Review for Bungo Stray Dogs: Seasons 1 & 2 + OVA
If you’ve read my reviews, you’ll know that my head can be turned by any strange triviality when it comes to the shows and movies I take a punt on. Right now, I wouldn’t blame you for thinking that I bought Bungo Stray Dogs because it shares a name with my second favourite womble. Normally, you’d be right, only this time I read the blurb behind the show as well, and knew full well its premise about a detective agency with supernatural powers, and a literary connection. That sounds like it’s jumping on the Blood Blockade Battlefront bandwagon, a show that I have a lot of time for. It’s different enough from Manga/Funimation’s usual, current output to make it worth spending some time and money. Other than that, it’s another total blind buy, as I didn’t have the time to catch it on Crunchyroll.
Atsushi Nakajima is cursed with bad luck. He’s an orphan who’s been kicked out of the orphanage, has been living on the street, gradually starving thanks to his unwillingness to steal. And he’s being pursued by a giant tiger. Then one day, he rescues a man named Osamu Dazai from the river, only to be faced with ingratitude for preventing a suicide. But Dazai perks up when he hears about the tiger. For Atsushi isn’t being pursued... he is the tiger. He’s one of those few people that manifest supernatural abilities, and his is to transform into a tiger. But as yet he doesn’t have any control over the process. The downside is that he’s being pursued by the authorities.
But Atsushi would be the perfect recruit for the Armed Detective Agency, an agency where the employees all have supernatural abilities, and are called on to deal with those cases that the regular or the military police cannot handle. But his life may not have gotten any easier. For there are people who want the ‘Weretiger’, the criminal Port Mafia group, and they have abilities as well.
This collection gathers Seasons 1 and 2 of Bungo Stray Dogs, as well as the OVA episode.
1. Fortune Is Unpredictable and Mutable
2. A Certain Bomb
3. Yokohama Gangster Paradise
4. The Tragedy of the Fatalist
5. Murder on D Street
6. The Azure Messenger
7. Love For the Disease Called Ideals
8. Teaching Them to Kill; Then to Die
9. The Beauty Is Quiet Like a Stone Statue
10. Rashoumon and The Tiger
11. First, and Unsuitable Profession for Her, Second, an Ecstatic Detective Agency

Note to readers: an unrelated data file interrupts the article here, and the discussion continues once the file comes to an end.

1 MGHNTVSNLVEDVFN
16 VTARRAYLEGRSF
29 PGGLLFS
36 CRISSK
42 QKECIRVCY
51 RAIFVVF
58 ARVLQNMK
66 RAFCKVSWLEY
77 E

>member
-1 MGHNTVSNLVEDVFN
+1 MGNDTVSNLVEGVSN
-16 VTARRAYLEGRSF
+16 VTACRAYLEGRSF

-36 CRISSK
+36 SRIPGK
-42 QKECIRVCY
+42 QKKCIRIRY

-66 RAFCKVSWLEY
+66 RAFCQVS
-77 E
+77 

12. Borne Back Ceaselessly Into the Past
13. The Dark Age
14. Nowhere to Return
15. Someday in a Room With a Seaside View
16. Bungo Stray Dogs
17. Three Companies Conflict
18. The Strategy of Conflict
19. Will of the Tycoon
20. Though the Mind May Be Wrong
21. Double Black
22. Part 1: “Poe and Rampo”, Part 2: “Where the Moby Dick Goes”
23. Rashoumon, the Tiger and the Last Emperor
24. If I May Shed Away My Burden Now
25. Walking Alone
Bungo Stray Dogs gets a 1.78:1 widescreen 1080p transfer on these discs. It’s a very nice transfer that does the animation justice. The image is clear, detail levels are good, and colours are rich and consistent. There’s no visible sign of compression, and the digital banding is rarely noticeable. It’s an excellent world design, with some very cute cinematic touches. Against this, you might expect the stylised character designs to seem out of place, but it all works together really well. This is a quality animation, as you might expect from Studio Bones.
Bungo Stray Dogs offers Dolby TrueHD 5.1 Surround English and 2.0 Stereo Japanese with translated subtitles and a signs only track, locked during playback. I was happy with the Japanese audio, with the subtitles accurately timed and free of typos. The action comes across well through the stereo, the actors are suited well to their roles, and Taku Iwasaki’s music is a delight as always. There is some serious production value to the audio design that really elevates the show.
You get 4 discs in a BD Amaray case, one either side of two centrally hinged panels. There is an o-card slipcover repeating the sleeve art, and the sleeve is reversible. There is a digital copy should you require it. The discs boot to animated menus.
Season 1 Disc 1 autoplays with a trailer for Funimation Now.
Disc 2 has the following extras.
Promo Videos x2 (3:58)
Commercials x2 (0:33)
Textless Credits (2 openings, 2 closings)
Trailers for Blood Blockade Battlefront, Nobunagun, Steins;Gate the Movie: Load Region of Deja Vu, My Hero Academia, Akiba Strip, and D. Gray Man S3P2.
Season 2 Disc 1 autoplays with a trailer for Funimation Now.
Season 2 Disc 2 has the following extras.
Promo Video (1:40)
Commercials x4 (1:38)
Textless Credits (OP and ED)
Trailers for Blood Blockade Battlefront, Deadman Wonderland, My Hero Academia, Tokyo Ravens, Psycho Pass the Movie, and D. Gray Man S4P1.